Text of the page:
Personal Growth Isn’t Happiness, But Close

A Simple Guide to What is Personal Development – With Tips, Ideas, and Reality Checks

 

What is Personal Growth?

To me, every opportunity seems like a time to learn and improve upon. When my host in Chiloé cooks trout on the wood fire and when streetwalkers here in Shimla (Himachal) don’t smile back at me, I perceive both occasions as a new way to life.

I can either pick that unknown skill or method of reciprocation or I can be resilient and fall back to my old methods of grilling trout on coal and smiling at everyone. But the knowledge there exists a style separate from mine is enough to tempt me(us) to try new ways.

What is personal development? – Personal Growth is defined as evolving and maturing as we move along in life. It is about becoming better, more fulfilled, self-assured, and resilient human beings. People who focus on self-growth reflect on their behavior. They see what they could have done better. They want to build strong and stable relationships and are eager to know when and whom to cut back.

Failures aren’t obstacles for self observers, they are ways to move ahead. Personal growth lovers make goals for themselves and judge their progress against these targets instead of getting demoralized over every setback, slow progress, or someone else’s success. People inclined towards personal growth are open to looking at new ways to living and communication.

The meaning of Personal development can be many. But learning who we are, feeling okay about it, and improving upon ourselves form the core of self-development.

what is personal development

The more we read about personal growth the more we develop the need to change. Today the internet talks about personal improvement in a way it was never spoken of before. But when did people start thinking about personal growth as a separate entity outside us — rather than it being a part of living every day?

When it comes to personal growth and development, the East and the West are separated by a wide valley. Let us look at the different perspectives to understand how people perceive growth.

During my childhood at my parent’s home in a small town in India, we never focused on growth as a separate task to do. We had to adhere to some premeditated ideas on how a person should behave and be — no questions asked.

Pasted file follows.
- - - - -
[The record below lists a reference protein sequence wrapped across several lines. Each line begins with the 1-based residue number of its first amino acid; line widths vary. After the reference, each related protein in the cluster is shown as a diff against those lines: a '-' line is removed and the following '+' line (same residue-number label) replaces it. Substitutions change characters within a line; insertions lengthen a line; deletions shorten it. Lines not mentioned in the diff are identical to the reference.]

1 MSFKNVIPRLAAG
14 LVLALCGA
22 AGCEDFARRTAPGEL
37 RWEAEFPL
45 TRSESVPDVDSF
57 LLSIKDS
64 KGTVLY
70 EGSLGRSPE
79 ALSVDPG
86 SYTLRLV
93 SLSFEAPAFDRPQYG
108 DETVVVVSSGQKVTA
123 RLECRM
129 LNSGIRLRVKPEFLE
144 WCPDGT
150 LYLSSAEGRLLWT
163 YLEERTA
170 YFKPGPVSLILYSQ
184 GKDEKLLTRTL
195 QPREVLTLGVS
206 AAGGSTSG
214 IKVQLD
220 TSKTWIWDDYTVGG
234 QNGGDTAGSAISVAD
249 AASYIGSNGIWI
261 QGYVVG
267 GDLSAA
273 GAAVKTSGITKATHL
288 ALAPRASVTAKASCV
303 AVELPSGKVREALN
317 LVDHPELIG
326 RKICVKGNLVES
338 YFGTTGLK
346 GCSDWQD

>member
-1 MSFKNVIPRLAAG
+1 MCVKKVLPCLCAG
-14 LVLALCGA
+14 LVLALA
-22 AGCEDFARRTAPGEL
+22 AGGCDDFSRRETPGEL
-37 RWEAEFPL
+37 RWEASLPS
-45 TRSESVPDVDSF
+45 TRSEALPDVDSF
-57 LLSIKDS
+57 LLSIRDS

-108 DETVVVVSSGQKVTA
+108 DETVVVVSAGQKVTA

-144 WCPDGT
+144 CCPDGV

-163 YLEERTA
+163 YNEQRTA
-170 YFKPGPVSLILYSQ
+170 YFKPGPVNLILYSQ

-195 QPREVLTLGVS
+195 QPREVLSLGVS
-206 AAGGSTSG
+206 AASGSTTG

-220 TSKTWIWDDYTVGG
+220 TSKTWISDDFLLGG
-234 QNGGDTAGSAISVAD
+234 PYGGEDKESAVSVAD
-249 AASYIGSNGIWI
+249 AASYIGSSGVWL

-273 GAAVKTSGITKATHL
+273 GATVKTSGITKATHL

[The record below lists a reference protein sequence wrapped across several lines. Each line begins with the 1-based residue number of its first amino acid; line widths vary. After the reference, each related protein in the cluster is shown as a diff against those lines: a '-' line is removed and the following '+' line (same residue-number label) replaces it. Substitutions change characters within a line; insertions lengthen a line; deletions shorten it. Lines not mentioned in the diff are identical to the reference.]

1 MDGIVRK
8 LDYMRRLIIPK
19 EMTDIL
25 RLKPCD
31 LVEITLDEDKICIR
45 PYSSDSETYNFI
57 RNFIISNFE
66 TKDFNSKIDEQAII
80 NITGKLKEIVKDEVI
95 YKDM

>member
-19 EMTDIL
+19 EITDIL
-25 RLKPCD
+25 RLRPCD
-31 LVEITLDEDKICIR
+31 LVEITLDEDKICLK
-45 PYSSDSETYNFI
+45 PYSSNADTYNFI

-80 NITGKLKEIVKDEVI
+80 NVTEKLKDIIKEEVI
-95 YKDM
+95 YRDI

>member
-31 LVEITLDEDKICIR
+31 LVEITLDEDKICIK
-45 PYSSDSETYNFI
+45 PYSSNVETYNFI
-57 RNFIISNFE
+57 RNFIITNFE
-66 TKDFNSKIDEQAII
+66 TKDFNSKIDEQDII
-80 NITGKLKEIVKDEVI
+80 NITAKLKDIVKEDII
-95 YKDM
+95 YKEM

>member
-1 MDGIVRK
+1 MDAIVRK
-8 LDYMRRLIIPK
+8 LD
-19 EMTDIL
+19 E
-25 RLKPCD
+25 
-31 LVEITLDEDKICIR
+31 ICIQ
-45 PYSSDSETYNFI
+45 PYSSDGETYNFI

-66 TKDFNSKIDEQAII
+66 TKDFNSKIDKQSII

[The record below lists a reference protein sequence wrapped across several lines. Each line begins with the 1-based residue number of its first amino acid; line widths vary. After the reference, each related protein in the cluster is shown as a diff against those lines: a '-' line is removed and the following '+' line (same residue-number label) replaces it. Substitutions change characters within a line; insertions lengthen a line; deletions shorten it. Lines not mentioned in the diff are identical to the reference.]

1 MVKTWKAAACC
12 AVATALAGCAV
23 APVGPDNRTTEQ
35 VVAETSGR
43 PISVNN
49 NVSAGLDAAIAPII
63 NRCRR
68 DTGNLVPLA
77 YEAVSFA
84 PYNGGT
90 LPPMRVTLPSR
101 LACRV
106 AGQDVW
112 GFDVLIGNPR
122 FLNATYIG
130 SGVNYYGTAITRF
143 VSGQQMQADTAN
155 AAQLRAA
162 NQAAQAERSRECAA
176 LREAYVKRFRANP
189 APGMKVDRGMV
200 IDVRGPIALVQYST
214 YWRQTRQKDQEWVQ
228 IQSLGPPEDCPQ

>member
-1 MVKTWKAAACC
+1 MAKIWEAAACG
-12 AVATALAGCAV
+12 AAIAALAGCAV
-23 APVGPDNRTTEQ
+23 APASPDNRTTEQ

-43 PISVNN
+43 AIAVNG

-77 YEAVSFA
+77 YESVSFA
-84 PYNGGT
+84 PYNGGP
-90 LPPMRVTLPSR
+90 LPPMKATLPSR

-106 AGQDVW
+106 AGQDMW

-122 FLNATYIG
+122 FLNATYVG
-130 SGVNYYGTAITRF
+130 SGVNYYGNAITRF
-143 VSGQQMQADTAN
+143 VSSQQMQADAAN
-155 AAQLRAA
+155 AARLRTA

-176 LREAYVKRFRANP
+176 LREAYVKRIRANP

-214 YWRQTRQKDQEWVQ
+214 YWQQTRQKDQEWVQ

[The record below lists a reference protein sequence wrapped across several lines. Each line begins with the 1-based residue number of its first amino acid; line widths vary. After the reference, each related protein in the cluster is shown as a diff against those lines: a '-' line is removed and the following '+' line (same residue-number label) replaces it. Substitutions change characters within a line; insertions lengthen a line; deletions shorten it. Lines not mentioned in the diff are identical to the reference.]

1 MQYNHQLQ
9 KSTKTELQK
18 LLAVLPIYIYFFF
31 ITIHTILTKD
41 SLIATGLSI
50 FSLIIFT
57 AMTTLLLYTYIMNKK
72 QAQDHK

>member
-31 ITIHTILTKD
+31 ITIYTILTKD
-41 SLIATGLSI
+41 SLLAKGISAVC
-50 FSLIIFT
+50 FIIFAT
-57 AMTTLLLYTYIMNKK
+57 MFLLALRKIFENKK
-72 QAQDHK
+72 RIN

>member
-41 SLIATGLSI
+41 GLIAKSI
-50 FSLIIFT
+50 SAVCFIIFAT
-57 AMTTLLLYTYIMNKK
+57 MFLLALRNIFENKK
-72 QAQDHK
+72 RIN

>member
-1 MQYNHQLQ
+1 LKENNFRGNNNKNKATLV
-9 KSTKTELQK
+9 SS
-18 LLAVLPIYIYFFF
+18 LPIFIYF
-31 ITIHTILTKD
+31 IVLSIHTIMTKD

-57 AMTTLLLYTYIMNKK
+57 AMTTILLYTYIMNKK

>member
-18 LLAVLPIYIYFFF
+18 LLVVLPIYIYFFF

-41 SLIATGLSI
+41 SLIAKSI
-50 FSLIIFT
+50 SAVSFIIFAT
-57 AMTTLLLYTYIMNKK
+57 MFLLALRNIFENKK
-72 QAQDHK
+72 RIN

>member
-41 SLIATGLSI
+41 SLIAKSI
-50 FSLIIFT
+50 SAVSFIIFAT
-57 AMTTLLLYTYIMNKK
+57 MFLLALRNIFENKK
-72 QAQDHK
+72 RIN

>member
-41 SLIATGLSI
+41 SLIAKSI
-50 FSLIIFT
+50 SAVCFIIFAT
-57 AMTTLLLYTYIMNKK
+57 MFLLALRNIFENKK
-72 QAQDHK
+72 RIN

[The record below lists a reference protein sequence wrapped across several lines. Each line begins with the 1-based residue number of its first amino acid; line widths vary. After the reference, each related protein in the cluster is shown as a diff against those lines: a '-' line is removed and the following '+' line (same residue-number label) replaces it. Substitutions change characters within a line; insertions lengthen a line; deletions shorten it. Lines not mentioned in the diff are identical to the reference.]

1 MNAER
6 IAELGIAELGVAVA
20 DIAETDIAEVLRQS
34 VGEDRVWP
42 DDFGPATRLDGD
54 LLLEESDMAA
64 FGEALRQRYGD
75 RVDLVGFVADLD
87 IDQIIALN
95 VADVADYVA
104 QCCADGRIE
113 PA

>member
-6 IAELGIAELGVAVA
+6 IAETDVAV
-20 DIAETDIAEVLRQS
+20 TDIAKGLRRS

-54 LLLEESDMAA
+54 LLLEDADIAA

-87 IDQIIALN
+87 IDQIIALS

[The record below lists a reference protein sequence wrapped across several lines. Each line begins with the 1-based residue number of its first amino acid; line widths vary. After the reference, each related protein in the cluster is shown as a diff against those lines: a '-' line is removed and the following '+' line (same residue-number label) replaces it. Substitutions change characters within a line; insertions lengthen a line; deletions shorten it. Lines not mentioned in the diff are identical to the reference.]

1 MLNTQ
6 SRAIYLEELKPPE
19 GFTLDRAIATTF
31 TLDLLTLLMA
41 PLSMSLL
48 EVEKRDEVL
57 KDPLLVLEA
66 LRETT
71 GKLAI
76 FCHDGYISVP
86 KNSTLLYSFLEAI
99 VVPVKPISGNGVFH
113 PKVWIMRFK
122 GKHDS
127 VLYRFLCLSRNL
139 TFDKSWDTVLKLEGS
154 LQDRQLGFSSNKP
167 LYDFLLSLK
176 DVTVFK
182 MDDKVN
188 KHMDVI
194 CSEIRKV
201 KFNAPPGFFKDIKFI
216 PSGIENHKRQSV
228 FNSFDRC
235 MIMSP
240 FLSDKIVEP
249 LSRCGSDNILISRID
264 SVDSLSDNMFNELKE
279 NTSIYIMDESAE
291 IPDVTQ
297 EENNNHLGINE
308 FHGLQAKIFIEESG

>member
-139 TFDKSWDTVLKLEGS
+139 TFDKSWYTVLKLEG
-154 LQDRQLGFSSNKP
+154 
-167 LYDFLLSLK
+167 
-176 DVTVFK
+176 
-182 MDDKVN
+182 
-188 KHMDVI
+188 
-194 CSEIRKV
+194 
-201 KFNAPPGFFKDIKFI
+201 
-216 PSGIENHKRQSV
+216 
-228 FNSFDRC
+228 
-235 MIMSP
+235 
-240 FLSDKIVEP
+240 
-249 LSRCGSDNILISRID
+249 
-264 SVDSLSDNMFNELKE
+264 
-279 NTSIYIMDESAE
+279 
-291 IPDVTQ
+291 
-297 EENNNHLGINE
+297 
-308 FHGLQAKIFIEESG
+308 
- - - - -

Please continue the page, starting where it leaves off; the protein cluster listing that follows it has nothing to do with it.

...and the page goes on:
-> We go to bed by 10 and rise early; every task is better done the earliest; we study hard; we pray; good performance in tests isn’t necessarily rewarded with playtime or pastries but with a serious monologue on why education is important (as I detail in this article on changing careers, some Indian students can only find a way via education so the obsession is justified);

-> We shouldn’t think too much but be happy; we shouldn’t laugh out loud; we don’t do anything just for fun, going out with friends is a no-no; we don’t watch television all-day long; we focus on what’s important rather than squandering away our time;

-> We are good human beings who behave appropriately all the time and do what’s important rather than just being.

This is a long (but still incomplete) list of etiquettes, priorities, and ways to be. So I won’t say we — Indian children — didn’t get instructions from our home on what’s right and wrong. But this instruction manual  written down — I guess, generations before — was incomplete, and, at points, inaccurate. And like in those schools and education systems where scores were cut if you write a different answer from the one the teacher taught in the class, not adhering to these instructions could get you in trouble.

Given how deep-rooted these cultural principles were, they, though belonging to a collectivist society, were mapped onto individuals. We were advised against building our beliefs, principles, and learning methods. Do it because I have asked you so. Of course, you are grown up now so you will find faults in all our ideas.

Instead of questioning everything and forming opinions, we were encouraged to obey our parents and elders.

Sometimes we were treated as adults without being given the right guidance because we were expected to follow the rulebook, which had it all. Once I remember thinking that a teacher must have contacted me for some personal favor he needed from me. My parents were surprised by my idea. They laughed at me but neither did they correct me nor advised me on ways to approach the situation.

Pointing to a frog or a fenugreek plant we could ask who is this and what is that. But unlike (most of the) Western society, most Indian (and I guess Asian) children were neither encouraged to learn by experience nor allowed to reason beliefs. Maybe our parents, extended family, neighbors, and teachers had too much to deal with. Or, perhaps, they were also taught by the method of enforcement rather than curiosity and query.